At issue in today's hearing are two challenges brought by the ACLU in New York and Connecticut regarding a surveillance provision that was dramatically expanded by Section 505 of the Patriot Act.
The Patriot Act, passed in 2001 in the wake of the terrorist attacks in New York City and Washington, D.C., on Sept. 11 of that year, requires public libraries, universities, Internet service providers and any other type of communication provider--including telephone companies--to comply with secret "national security letters," or NSLs, from the FBI. Those letters can ask for information about subscribers--including home addresses, what telephone calls were made, e-mail subject lines and logs of what Web sites were visited.
Companies or institutions that receive these letters are not suspected of any wrongdoing, but the Patriot Act provisions in question prevent them forever from telling anyone that the FBI demanded records.
The first case was brought by the ACLU on behalf of an anonymous Internet service provider. Judge Victor Marrero, a U.S. District Judge in the Southern District of New York,on Sept. 29, 2004, saying "democracy abhors undue secrecy." In the ruling, the court said that the unlimited gag imposed by the NSL law violates free speech rights under the First Amendment.
The court also said that the FBI's demands for records without giving recipients of NSLs an opportunity to test the validity of the request in front of a judge is a violation of the Fourth Amendment's protection against unreasonable searches and seizures.
In the Connecticut case, the ACLU is representing a member of the American Library Association that possesses sensitive information about library patrons, including circulation records and records relating to Internet usage. The ACLU argued that the gag law limits free speech, especially at a time when Congress is debating the expansion of the Patriot Act, which expires at the end of this year.
In its lawsuit, the organization said it had the right to describe its experience to Congress in general terms--without disclosing details of the NSL. A federal district court agreed that the First Amendment permitted such general disclosure, but the 2nd Circuit didn't.
The issue went all the way to U.S. Supreme Court Justice Ruth Bader Ginsburg, who, sending the decision back to the 2nd Circuit.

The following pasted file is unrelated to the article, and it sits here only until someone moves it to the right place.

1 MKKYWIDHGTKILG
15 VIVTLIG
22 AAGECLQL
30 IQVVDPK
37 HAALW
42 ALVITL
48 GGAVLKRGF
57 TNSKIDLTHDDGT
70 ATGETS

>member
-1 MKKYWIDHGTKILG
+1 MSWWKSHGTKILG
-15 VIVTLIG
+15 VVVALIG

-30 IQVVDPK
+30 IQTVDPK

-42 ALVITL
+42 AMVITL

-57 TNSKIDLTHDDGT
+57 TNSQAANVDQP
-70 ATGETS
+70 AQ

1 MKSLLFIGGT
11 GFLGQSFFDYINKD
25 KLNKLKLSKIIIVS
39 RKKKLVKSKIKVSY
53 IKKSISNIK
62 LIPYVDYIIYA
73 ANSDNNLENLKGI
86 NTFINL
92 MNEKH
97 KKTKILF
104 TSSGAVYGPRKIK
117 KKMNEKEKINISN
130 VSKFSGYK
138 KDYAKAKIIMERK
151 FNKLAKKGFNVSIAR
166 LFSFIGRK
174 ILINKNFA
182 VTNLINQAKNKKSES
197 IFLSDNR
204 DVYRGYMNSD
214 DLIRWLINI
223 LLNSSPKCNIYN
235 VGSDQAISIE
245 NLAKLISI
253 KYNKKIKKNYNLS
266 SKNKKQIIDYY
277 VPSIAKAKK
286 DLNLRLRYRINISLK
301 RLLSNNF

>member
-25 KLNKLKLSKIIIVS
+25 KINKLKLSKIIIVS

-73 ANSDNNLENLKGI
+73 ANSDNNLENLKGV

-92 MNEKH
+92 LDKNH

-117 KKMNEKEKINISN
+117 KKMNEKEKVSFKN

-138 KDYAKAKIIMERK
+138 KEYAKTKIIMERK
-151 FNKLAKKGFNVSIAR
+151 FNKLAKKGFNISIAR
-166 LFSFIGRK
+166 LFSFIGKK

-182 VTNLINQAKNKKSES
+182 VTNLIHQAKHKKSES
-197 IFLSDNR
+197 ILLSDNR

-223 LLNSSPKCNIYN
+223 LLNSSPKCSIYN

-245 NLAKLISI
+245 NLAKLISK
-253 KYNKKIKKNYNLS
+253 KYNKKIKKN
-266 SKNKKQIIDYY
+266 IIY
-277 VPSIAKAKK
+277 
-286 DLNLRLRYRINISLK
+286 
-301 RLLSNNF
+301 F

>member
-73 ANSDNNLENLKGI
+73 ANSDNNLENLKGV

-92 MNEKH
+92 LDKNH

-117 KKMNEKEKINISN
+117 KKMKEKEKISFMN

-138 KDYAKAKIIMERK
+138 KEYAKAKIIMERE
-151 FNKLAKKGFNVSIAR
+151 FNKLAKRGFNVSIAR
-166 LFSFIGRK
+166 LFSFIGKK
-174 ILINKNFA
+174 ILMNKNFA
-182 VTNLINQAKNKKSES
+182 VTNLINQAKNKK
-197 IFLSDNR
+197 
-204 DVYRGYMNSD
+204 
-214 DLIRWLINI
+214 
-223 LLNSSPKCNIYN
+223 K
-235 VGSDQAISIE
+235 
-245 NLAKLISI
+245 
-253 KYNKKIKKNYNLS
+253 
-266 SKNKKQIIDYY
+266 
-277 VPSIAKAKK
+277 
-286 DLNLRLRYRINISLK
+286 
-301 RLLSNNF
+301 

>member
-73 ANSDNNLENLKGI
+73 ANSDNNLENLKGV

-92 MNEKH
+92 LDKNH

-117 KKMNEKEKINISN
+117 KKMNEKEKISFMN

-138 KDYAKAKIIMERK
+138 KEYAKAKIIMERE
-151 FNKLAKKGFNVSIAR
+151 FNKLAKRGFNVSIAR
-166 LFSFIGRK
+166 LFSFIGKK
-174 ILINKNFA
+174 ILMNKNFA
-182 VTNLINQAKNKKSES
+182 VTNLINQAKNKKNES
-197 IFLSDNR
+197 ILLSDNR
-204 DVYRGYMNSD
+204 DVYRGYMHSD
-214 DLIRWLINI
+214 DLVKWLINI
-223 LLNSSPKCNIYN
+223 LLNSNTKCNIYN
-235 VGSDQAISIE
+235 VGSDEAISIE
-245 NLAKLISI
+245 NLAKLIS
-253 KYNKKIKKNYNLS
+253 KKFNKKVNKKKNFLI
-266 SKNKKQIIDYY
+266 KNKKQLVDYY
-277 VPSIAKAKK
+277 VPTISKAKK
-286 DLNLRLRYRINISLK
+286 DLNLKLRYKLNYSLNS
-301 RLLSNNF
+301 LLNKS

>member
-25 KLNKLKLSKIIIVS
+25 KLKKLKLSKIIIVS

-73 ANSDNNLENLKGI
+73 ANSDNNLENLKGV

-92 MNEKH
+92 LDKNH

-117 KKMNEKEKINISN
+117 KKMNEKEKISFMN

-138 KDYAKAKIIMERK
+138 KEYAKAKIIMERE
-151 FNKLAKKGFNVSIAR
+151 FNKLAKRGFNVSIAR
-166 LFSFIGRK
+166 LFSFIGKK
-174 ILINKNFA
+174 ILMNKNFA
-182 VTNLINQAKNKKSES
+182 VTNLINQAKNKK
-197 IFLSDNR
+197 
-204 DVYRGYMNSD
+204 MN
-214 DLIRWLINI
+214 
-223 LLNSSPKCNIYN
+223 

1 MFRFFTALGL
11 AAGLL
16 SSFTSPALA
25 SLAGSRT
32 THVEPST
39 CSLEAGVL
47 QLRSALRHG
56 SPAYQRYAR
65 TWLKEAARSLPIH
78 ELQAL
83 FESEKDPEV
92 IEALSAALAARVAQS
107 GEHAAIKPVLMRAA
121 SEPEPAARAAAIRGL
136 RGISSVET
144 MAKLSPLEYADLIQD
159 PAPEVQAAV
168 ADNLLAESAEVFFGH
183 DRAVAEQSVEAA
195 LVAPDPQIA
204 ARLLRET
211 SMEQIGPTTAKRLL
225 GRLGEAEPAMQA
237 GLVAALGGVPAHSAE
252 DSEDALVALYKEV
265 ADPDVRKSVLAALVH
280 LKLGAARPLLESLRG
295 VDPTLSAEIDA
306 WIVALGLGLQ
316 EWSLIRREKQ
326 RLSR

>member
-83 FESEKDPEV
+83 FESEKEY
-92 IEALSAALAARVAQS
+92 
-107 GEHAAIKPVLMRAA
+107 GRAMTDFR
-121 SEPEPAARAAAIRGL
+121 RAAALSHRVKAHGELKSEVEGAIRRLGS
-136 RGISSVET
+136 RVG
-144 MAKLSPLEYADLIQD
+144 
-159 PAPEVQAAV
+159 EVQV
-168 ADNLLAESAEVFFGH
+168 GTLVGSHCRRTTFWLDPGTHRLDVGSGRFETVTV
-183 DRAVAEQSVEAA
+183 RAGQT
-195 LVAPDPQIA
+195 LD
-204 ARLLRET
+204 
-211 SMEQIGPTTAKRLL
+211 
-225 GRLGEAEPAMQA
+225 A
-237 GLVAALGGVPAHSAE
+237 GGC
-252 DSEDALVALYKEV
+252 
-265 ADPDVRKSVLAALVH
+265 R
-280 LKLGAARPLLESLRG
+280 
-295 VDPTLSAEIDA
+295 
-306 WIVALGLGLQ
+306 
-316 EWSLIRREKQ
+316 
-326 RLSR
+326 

There is no specific timetable for the justices in the 2nd Circuit to hand down their decision.
"It's difficult to say how the court will rule," said Ann Beeson, associate legal director for the ACLU, who argued the case before the 2nd Circuit. "We just have to wait and see. We asked the court to decide the Connecticutt case first because it deals with a narrower legal question. The appeals process for the New York case (involving the ISP) could take much longer, because it deals with broader legal issues."
to renew the Patriot Act, it's considering ways to give recipients more options after receiving a national security letter from the FBI.
Under current law, recipients are legally prohibited from disclosing that they received an NSL even to their attorney.
One measure already approved by the U.S. House of Representatives permits the recipient to consult with an attorney, who can ask a court to modify an NSL if it's "unreasonable." A second bill being considered in the Senate, takes a similar approach.
Either version would, after being signed into law by President Bush, effectively halt the two lawsuits before the 2nd Circuit by rewriting the NSL procedures to make them less vulnerable in court. At the very least, the ACLU would have to start over and likely would face a more difficult legal battle.
Some civil libertarians have objected to both bills in Congress, saying that even after the changes, the FBI would still be able to send secret NSLs to Internet providers, casinos, car dealerships and many other institutions--without prior court approval and without any requirement that the investigation be related to terrorism.
A final version of the legislation is expected to be approved by the end of next month.